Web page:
Between helping out and checking on the volunteers Alison continued to chat with me about her personal passion, Isla Animals.  Anytime that Alison and Jeff are involved with the larger spay and neuter clinics in other mainland cities, it directly benefits the animals of Isla Mujeres.  How?  Most of the supplies for the island clinics come from the leftovers from a bigger event, and every year her list of helpful contacts increases. 

Jeff!  Go-for-more-puppies!
She and Jeff have recently rented a small house in Cancun close to the passenger ferries that travel between Isla and the mainland.  

The new location will help relieve some of the pressure on their personal home on the island, giving them time to refurbish and repaint.  A mainland facility will also give them easier access to more veterinary services in Cancun without the back and forth shuffle on the passenger ferries.  

In the meantime, Jeff is the main gopher-guy for the organization: Jeff go-for-this, Jeff go-for-that.  And sometimes he’ll arrive back at the treatment area with tasty reward for the group – Krispy Kreme donuts – to be devoured between tasks.  My kind of man!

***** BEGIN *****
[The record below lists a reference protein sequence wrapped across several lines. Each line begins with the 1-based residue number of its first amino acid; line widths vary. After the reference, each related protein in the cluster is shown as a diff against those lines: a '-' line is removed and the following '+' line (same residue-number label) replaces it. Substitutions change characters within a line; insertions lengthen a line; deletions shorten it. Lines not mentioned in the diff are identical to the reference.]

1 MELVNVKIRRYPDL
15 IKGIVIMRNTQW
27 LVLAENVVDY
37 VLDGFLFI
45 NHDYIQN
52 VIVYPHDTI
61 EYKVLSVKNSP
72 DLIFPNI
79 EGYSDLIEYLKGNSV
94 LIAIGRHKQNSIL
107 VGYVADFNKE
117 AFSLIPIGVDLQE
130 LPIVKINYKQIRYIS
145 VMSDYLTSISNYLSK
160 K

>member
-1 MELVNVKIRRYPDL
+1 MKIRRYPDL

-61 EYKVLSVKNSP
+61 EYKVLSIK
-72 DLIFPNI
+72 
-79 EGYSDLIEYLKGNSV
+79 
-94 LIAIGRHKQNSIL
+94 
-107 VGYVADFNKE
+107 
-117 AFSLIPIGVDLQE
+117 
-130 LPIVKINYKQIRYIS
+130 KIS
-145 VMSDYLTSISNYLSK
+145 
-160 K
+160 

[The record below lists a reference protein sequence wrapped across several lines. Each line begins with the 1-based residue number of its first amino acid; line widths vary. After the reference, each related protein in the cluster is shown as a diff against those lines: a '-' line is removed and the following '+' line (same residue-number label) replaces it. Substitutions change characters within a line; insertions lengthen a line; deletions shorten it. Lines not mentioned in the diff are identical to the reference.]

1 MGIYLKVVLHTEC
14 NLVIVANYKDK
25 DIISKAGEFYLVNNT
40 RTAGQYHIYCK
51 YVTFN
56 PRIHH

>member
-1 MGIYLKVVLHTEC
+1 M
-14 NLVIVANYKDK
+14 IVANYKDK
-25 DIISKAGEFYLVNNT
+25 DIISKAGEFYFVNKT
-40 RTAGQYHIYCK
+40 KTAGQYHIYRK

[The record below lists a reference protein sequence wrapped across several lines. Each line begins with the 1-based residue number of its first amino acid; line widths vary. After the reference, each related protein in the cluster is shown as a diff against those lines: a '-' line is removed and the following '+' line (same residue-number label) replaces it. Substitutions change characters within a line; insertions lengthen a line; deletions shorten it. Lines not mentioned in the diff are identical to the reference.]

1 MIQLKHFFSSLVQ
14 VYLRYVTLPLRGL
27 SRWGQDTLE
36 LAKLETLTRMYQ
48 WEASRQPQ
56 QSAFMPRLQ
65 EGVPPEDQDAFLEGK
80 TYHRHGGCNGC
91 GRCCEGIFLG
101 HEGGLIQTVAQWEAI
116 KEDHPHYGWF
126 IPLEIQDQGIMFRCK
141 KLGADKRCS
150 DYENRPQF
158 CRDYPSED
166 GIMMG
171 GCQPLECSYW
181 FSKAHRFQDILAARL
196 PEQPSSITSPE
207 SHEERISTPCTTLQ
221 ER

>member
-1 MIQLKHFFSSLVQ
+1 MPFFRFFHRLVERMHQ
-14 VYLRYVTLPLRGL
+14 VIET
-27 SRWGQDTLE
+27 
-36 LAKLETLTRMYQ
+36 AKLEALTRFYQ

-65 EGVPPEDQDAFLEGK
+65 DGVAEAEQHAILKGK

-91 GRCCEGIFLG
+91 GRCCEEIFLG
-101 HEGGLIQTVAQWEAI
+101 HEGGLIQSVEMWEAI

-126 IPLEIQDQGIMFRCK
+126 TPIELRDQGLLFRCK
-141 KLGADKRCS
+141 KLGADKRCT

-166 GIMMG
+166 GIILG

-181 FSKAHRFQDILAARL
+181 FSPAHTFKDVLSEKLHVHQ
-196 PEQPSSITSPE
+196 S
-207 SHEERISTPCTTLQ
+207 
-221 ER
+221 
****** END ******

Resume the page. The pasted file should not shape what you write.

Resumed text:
As a last comment, before I headed back to Isla Mujeres, Alison said she has two rescue organizations in New York City that can help out with adoptions.  All she needs are human escorts who are travelling to nearby locations.  If you are able and willing, send a message to Alison via the Isla Animals Org. FaceBook page. 

Hard working doctors!

Thanks to Alison and Jeff, for an insider’s peek into their world.  I know I missed mentioning a number of hardworking doctors and volunteers, but I didn’t have a chance to speak with everyone.  You were all so darn busy improving the lives of so many animals. 

“Oops, better check the bottom of my shoes before I get a ride with Jeff.  I think I stepped in puppy poop!”

Hasta Luego

Lynda & Lawrie

(All errors and omissions are mine. Please be gentle with me.)